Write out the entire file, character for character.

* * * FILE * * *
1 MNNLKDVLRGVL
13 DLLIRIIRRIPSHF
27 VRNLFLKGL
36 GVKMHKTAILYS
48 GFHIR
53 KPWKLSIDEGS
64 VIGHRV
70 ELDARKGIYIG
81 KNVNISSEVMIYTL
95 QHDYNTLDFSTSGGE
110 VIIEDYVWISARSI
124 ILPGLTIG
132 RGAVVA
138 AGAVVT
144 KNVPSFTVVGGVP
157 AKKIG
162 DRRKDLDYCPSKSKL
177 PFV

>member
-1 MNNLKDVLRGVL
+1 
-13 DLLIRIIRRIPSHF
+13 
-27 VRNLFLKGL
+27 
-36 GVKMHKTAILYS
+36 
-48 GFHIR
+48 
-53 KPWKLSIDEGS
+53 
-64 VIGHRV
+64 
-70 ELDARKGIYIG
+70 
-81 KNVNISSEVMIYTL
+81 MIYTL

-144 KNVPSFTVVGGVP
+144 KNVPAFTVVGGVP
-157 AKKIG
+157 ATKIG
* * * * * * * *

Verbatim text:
1 MNNLKDVLRGVL
13 DLLIRIIRRIPSHF
27 VRNLFLKGL
36 GVKMHKTAILYS
48 GFHIR
53 KPWKLSIDEGS
64 VIGHRV
70 ELDARKGIYIG
81 KNVNISSEVMIYTL
95 QHDYNTLDFSTSGGE
110 VIIEDYVWISARSI
124 ILPGLTIG
132 RGAVVA
138 AGAVVT
144 KNVPSFTVVGGVP
157 AKKIG
162 DRRKDLDYCPSKSKL
177 PFV

>member
-1 MNNLKDVLRGVL
+1 
-13 DLLIRIIRRIPSHF
+13 
-27 VRNLFLKGL
+27 
-36 GVKMHKTAILYS
+36 
-48 GFHIR
+48 
-53 KPWKLSIDEGS
+53 
-64 VIGHRV
+64 
-70 ELDARKGIYIG
+70 
-81 KNVNISSEVMIYTL
+81 MIYTL

-144 KNVPSFTVVGGVP
+144 KNVPAFTVVGGVP
-157 AKKIG
+157 ATKIG